Atom is Pretty Cool

Atom logo

I recently saw a Lifehacker article that talked about the 5 best text editors according to Lifehacker readers. I’m a fan of Sublime Text, but I was curious, so I went ahead and took a look. Most of the editors were things I’ve already seen (including the mandatory vim and emacs), but I’d never heard of Atom before. I went ahead and took a look, and I’m pretty impressed.

Atom is a curious editor. It’s a powerful, native app for Mac OS X, but it’s a different animal from other editors like Sublime Text or Textwrangler. Atom is based upon web technologies like Node.js, HTML, CSS, and Javascript. As a matter of fact, when an exception occurs in Atom or one of its packages, the familiar Web Inspector will pop up at the bottom of the screen.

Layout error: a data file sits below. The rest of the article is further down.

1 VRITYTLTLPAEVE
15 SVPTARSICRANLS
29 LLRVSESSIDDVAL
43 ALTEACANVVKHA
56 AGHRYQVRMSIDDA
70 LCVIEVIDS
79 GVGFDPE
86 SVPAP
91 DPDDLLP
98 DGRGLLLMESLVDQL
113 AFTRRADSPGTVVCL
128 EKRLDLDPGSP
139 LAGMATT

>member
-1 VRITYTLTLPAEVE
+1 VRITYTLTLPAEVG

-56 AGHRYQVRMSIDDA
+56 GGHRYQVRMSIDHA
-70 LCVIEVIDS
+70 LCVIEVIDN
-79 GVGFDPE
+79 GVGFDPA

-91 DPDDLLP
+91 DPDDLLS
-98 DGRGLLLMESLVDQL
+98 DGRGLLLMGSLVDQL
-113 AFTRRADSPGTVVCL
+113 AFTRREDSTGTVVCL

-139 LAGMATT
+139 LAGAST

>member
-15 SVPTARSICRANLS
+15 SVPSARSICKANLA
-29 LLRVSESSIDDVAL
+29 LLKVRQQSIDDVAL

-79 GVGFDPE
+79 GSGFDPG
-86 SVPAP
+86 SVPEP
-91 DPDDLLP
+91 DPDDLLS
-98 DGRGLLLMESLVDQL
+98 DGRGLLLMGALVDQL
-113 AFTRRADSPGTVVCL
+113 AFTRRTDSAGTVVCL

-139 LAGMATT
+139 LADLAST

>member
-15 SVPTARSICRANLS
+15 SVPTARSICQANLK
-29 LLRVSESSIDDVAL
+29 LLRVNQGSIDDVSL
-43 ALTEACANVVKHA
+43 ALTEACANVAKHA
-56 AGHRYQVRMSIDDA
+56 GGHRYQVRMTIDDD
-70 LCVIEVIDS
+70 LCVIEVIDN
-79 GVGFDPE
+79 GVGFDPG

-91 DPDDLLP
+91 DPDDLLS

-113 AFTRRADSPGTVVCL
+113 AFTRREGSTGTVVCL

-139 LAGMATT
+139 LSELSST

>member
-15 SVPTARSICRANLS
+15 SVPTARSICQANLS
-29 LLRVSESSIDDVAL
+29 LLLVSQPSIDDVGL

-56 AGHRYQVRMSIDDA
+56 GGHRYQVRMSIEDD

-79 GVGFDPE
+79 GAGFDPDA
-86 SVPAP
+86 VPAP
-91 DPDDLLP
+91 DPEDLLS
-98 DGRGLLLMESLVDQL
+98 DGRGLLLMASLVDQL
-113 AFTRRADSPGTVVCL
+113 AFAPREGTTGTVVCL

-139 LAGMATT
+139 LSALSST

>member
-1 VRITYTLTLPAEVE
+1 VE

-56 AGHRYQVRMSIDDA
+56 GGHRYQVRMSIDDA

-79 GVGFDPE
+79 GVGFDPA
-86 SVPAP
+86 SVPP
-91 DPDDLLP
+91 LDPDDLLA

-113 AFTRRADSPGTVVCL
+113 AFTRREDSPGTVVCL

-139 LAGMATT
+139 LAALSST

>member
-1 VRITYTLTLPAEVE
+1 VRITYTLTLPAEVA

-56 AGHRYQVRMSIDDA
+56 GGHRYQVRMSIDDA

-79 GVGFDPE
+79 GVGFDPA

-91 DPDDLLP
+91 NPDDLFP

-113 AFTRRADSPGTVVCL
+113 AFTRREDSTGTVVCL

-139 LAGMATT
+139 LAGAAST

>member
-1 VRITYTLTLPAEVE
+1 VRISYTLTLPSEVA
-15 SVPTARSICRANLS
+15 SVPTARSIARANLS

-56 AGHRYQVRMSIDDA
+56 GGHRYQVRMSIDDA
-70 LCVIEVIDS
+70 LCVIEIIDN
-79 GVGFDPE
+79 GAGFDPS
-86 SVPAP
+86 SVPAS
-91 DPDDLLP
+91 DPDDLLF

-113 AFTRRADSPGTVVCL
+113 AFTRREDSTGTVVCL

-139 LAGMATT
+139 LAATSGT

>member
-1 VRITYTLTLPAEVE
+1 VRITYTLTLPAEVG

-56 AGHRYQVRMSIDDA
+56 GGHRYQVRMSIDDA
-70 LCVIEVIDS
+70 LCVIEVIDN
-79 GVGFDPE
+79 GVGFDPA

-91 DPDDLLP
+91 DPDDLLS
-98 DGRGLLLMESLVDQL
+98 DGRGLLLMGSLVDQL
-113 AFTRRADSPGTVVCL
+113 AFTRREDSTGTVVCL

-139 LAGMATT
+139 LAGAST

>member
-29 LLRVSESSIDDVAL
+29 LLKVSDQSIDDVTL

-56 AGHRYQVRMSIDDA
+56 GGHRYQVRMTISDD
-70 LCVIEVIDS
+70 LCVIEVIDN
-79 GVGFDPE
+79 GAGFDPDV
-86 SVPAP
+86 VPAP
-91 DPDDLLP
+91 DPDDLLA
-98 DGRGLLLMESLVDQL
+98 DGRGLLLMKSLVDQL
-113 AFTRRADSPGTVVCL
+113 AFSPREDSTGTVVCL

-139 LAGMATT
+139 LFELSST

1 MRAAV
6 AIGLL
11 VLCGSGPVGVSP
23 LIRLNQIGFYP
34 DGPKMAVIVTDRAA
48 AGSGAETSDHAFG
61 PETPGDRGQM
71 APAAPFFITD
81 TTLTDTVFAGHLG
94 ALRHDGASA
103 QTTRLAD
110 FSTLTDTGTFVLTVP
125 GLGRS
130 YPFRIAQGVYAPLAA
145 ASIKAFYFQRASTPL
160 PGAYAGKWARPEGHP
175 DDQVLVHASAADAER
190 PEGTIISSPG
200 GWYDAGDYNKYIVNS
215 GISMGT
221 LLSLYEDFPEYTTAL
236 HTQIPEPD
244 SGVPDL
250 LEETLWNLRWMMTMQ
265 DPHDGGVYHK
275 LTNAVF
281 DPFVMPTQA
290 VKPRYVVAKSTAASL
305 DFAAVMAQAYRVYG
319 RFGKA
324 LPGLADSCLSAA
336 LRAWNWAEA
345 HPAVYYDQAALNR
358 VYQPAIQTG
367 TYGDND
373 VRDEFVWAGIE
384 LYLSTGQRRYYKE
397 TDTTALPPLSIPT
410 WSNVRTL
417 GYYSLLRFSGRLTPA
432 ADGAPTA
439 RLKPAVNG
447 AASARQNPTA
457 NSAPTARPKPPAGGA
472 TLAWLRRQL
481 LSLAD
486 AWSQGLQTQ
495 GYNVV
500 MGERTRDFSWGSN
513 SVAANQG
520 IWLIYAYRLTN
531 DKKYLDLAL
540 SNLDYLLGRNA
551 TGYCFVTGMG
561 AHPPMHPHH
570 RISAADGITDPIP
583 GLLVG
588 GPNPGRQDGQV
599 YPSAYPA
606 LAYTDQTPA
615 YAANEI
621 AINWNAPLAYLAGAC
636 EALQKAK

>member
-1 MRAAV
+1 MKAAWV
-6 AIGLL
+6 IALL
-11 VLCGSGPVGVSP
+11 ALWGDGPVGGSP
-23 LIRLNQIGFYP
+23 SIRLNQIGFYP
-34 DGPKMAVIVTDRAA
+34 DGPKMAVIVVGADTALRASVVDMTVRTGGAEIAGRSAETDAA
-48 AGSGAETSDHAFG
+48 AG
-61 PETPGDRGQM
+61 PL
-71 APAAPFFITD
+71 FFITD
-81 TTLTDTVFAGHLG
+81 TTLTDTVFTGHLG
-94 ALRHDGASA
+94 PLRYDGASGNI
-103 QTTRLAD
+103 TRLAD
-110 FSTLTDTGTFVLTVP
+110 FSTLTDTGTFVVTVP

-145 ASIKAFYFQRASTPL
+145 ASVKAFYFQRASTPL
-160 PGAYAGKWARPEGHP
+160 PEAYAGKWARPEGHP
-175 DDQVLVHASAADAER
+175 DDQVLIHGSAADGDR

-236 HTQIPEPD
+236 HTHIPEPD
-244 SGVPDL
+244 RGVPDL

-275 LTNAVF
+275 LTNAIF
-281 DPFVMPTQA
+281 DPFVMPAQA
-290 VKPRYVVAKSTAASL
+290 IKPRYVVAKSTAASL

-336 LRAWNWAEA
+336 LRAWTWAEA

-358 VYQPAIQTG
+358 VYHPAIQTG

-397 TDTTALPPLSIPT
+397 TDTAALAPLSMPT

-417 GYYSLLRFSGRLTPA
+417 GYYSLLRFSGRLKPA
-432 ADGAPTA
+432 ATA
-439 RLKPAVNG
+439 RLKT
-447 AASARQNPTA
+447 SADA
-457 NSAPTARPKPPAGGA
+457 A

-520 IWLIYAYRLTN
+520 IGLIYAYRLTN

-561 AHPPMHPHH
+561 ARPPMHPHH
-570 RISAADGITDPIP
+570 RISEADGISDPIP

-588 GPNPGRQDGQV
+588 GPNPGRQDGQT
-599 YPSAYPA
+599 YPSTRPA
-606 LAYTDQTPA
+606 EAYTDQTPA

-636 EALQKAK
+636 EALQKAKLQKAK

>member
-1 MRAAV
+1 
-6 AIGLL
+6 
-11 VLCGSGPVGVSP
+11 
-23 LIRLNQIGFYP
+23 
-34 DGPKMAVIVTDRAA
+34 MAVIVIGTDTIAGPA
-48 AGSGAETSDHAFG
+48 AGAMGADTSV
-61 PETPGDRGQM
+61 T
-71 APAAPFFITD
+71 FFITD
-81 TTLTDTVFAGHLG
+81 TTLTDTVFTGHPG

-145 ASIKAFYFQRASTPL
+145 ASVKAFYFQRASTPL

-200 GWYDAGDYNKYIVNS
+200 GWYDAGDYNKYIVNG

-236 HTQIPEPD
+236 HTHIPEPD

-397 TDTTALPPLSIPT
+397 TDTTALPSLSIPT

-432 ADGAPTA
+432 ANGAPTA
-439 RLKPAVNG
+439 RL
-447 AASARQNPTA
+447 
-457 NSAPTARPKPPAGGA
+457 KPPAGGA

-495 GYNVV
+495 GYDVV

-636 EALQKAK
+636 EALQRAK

Atom's got that web inspector!

This is more powerful than just that, though. Atom is incredible configurable and easily expanded; upon downloading it, I added a few themes, added plugins for better autocompletion, git integration, and Jekyll integration. That in and of itself is pretty awesome, but I also went ahead and edited the Jekyll package to support the specialized front matter I’ve made for my blog. This was all straightforward and dead simple: the Atom settings let you go jump into the source for any given package and edit it within the editor. It’s open, it’s easy, and it’s just begging to be tinkered and toyed with.

Atom’s still in beta, but that hardly means it’s not worth using. While in beta, it’s free, and while Github plans on making it a paid app when it’s released, I wouldn’t be surprised if the final product is worth whatever they’ll ask for it.